The Bar for Dads is Set Pretty Low

My son’s sixth grade social studies class is doing a thing in which kids come up with their own unique culture. Or a pretend nation or something. The idea is for them to create their own customs and folkways and stuff like that. As a bit of extra credit, the kids can bring in an “indigenous” food dish unique to their land. My son decided that in his country – the nation of Big Top, which is an island in the North Atlantic where citizens’ lives revolve around circuses an roller coasters – the local specialty is macaroni and cheese. So he asked me to make macaroni and cheese. 

I baked it last night. It was the Martha Stewart mac and cheese, by the way, because the Elders of Big Top don’t friggin’ play.  This afternoon I heated it back up in the casserole dish in the oven and then spooned it into little foil cups in muffin tins so each of the 28 kids in the class could have their own portion. I kept that warm until it was time to take them to school.

When I got to the school the two women in the office audibly gasped. “Oh, my, you baked?!” one said in genuine surprise. “We had a dad bake something and bring it in last spring,” the other said, recalling it as one can only recall something truly notable. “That wasn’t you, was it? I think maybe it was you?” It wasn’t me, but I smiled and then took the mac and cheese to my son’s classroom when they buzzed me through.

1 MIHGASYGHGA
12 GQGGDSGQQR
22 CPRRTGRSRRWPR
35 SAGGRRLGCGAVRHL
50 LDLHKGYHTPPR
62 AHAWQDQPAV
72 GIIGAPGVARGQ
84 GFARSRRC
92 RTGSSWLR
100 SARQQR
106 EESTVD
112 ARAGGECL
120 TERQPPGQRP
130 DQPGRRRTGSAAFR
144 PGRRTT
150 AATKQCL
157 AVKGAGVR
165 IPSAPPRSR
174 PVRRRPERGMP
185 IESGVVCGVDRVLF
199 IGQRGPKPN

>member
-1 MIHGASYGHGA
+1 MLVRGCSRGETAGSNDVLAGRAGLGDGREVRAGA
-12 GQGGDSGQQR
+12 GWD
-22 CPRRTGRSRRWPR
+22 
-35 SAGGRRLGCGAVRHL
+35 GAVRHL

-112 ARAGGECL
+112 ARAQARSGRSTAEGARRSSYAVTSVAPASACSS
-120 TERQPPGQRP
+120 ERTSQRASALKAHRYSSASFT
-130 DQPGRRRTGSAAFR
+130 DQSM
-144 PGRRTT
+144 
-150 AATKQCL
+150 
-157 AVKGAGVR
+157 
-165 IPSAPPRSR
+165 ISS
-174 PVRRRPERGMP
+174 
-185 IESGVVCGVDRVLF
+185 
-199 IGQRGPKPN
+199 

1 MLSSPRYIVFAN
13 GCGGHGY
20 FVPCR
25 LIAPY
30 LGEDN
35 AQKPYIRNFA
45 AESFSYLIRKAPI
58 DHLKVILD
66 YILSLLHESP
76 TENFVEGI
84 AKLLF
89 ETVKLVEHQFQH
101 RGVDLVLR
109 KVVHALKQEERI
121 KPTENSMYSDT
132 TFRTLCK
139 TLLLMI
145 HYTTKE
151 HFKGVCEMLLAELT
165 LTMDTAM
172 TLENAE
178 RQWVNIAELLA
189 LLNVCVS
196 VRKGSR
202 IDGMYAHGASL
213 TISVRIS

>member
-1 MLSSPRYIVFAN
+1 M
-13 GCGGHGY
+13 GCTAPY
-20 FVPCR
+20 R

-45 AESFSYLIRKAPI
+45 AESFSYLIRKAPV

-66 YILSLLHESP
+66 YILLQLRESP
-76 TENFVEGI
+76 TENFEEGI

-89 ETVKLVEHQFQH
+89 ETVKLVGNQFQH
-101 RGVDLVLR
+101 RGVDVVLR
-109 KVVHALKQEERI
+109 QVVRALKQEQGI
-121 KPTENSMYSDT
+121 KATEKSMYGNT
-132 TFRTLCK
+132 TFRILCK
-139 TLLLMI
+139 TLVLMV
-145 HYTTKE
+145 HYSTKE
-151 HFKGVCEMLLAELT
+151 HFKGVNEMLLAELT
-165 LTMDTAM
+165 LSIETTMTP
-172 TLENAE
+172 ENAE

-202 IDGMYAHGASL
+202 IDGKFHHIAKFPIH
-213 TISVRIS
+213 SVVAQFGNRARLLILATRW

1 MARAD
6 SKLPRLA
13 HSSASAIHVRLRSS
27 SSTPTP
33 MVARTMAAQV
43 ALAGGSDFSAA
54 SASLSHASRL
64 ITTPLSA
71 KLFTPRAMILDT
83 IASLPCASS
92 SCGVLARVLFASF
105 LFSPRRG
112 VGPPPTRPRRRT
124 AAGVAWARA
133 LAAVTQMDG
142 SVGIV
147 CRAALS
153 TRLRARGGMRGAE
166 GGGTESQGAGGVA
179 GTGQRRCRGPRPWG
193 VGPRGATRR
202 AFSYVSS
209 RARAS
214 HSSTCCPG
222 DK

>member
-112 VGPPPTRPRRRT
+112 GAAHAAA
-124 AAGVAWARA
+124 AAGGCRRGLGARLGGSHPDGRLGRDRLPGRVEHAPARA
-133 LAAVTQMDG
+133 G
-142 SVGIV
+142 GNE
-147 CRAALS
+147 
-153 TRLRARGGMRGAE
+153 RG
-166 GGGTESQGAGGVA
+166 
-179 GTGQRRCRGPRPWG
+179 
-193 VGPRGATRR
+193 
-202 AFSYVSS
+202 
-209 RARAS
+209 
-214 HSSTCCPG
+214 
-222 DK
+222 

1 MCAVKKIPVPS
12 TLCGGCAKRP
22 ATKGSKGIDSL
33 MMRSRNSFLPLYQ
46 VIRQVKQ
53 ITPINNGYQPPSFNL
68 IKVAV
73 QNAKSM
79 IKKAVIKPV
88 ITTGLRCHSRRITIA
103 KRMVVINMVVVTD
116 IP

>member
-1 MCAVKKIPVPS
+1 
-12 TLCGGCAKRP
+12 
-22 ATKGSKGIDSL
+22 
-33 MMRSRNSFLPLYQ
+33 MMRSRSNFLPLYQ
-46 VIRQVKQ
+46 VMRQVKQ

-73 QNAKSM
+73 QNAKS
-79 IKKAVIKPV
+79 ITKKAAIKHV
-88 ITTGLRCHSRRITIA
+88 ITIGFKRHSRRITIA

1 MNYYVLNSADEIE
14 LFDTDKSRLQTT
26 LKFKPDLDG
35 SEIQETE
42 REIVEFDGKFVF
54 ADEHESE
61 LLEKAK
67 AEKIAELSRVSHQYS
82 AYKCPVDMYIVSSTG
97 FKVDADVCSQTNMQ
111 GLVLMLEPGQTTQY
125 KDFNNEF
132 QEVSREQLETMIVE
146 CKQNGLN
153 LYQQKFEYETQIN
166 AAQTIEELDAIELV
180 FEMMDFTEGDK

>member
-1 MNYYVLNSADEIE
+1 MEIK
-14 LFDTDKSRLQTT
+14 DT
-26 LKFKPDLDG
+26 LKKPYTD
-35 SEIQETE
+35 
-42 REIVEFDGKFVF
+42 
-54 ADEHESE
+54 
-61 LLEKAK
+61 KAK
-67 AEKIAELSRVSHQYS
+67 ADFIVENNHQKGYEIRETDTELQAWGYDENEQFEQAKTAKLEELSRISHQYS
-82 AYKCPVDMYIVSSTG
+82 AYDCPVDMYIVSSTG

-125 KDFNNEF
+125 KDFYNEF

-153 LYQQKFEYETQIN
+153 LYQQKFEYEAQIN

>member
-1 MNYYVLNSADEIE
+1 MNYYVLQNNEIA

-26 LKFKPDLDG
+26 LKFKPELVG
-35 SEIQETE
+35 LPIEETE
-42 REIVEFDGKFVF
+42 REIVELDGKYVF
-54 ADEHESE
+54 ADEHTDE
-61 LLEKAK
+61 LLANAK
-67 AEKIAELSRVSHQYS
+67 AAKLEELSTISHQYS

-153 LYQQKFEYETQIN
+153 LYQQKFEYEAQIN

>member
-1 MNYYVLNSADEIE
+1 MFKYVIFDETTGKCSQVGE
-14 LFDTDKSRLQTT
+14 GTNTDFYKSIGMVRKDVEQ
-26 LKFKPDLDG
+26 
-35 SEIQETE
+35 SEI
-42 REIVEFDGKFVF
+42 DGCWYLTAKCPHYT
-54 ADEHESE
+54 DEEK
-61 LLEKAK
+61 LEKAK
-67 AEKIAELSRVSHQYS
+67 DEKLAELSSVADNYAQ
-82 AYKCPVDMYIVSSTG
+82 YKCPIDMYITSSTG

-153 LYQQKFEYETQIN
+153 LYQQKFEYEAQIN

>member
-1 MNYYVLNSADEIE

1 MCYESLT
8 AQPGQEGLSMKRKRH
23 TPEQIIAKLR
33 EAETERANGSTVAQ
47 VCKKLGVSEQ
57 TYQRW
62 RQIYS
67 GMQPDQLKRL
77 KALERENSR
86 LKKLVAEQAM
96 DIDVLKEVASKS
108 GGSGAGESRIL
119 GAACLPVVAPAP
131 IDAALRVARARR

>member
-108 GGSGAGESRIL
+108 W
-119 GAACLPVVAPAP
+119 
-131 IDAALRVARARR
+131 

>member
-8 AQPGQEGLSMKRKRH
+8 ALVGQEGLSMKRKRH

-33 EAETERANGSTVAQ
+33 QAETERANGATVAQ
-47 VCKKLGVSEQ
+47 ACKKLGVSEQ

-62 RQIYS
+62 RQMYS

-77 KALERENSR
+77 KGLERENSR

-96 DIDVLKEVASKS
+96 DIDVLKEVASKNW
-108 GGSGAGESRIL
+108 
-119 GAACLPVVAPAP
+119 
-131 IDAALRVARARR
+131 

The mac and cheese was a hit. Every kid in the class had some. It was gone in seconds. As they finished it, several of the kids said how much they liked it, telling Carlo things like “your dad is a good cook!” That obviously made me happy. Several others, however, added words describing how shocking and surprising it was that a dad, and not a mom, did the cooking and brought stuff in to school like that. 

It’s amazing how low the bar is for dads. It’s so low that office staff who probably see a few dozen parents a day are legitimately tickled pink that a dad cooked something for a school project. Yet, despite it being so low, so few dads jump over it, apparently, as their shock and the shock of the children in my son’s class make plain. 

I realize that working from home gives me an advantage a lot of dads don’t have. I can take some time out of my day and swing by the kids’ school for stuff like that. And, as a divorced dad, I obviously do the cooking at my house. But I would nonetheless hope that a few more dads did stuff like this so as to render it at least a tad less shocking. Especially in an affluent ‘burb like New Albany, where most dads aren’t punching a clock or holding down multiple jobs.

​Step it up, guys, will ya?

Craig Calcaterra

Craig is the national baseball writer for NBCSports.com. He writes about things other than sports at Craigcalcaterra.com. He lives in New Albany, Ohio with his wife, two kids, and many cats.